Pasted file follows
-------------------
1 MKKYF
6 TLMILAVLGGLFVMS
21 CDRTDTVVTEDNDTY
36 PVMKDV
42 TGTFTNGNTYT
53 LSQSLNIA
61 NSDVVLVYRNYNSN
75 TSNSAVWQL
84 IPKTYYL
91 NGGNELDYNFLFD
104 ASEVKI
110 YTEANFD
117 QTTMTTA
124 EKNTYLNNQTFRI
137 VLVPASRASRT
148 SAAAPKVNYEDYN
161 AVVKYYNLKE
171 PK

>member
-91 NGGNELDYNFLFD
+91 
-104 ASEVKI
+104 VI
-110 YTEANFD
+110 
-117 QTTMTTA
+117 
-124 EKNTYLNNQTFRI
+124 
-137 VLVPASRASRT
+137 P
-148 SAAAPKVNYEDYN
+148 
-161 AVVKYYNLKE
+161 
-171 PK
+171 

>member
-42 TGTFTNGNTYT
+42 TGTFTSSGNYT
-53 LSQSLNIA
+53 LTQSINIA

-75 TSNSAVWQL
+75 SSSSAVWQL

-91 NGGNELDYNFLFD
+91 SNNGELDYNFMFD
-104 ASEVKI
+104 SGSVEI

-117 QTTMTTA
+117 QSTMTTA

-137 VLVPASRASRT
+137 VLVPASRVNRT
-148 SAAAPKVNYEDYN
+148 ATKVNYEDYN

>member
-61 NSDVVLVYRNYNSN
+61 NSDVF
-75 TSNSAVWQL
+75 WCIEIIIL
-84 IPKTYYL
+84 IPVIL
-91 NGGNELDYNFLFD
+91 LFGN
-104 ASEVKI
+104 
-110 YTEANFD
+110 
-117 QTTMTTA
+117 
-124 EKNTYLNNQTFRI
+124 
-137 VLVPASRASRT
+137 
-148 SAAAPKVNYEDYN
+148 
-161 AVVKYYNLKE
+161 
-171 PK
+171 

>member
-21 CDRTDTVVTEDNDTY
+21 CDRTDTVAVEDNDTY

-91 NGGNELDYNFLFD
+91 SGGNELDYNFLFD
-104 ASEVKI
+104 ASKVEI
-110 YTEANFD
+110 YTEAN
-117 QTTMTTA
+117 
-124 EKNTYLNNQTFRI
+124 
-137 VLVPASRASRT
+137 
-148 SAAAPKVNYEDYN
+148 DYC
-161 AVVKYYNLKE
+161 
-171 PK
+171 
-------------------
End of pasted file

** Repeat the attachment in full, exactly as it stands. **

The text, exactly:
1 MKKYF
6 TLMILAVLGGLFVMS
21 CDRTDTVVTEDNDTY
36 PVMKDV
42 TGTFTNGNTYT
53 LSQSLNIA
61 NSDVVLVYRNYNSN
75 TSNSAVWQL
84 IPKTYYL
91 NGGNELDYNFLFD
104 ASEVKI
110 YTEANFD
117 QTTMTTA
124 EKNTYLNNQTFRI
137 VLVPASRASRT
148 SAAAPKVNYEDYN
161 AVVKYYNLKE
171 PK

>member
-91 NGGNELDYNFLFD
+91 
-104 ASEVKI
+104 VI
-110 YTEANFD
+110 
-117 QTTMTTA
+117 
-124 EKNTYLNNQTFRI
+124 
-137 VLVPASRASRT
+137 P
-148 SAAAPKVNYEDYN
+148 
-161 AVVKYYNLKE
+161 
-171 PK
+171 

>member
-42 TGTFTNGNTYT
+42 TGTFTSSGNYT
-53 LSQSLNIA
+53 LTQSINIA

-75 TSNSAVWQL
+75 SSSSAVWQL

-91 NGGNELDYNFLFD
+91 SNNGELDYNFMFD
-104 ASEVKI
+104 SGSVEI

-117 QTTMTTA
+117 QSTMTTA

-137 VLVPASRASRT
+137 VLVPASRVNRT
-148 SAAAPKVNYEDYN
+148 ATKVNYEDYN

>member
-61 NSDVVLVYRNYNSN
+61 NSDVF
-75 TSNSAVWQL
+75 WCIEIIIL
-84 IPKTYYL
+84 IPVIL
-91 NGGNELDYNFLFD
+91 LFGN
-104 ASEVKI
+104 
-110 YTEANFD
+110 
-117 QTTMTTA
+117 
-124 EKNTYLNNQTFRI
+124 
-137 VLVPASRASRT
+137 
-148 SAAAPKVNYEDYN
+148 
-161 AVVKYYNLKE
+161 
-171 PK
+171 

>member
-21 CDRTDTVVTEDNDTY
+21 CDRTDTVAVEDNDTY

-91 NGGNELDYNFLFD
+91 SGGNELDYNFLFD
-104 ASEVKI
+104 ASKVEI
-110 YTEANFD
+110 YTEAN
-117 QTTMTTA
+117 
-124 EKNTYLNNQTFRI
+124 
-137 VLVPASRASRT
+137 
-148 SAAAPKVNYEDYN
+148 DYC
-161 AVVKYYNLKE
+161 
-171 PK
+171 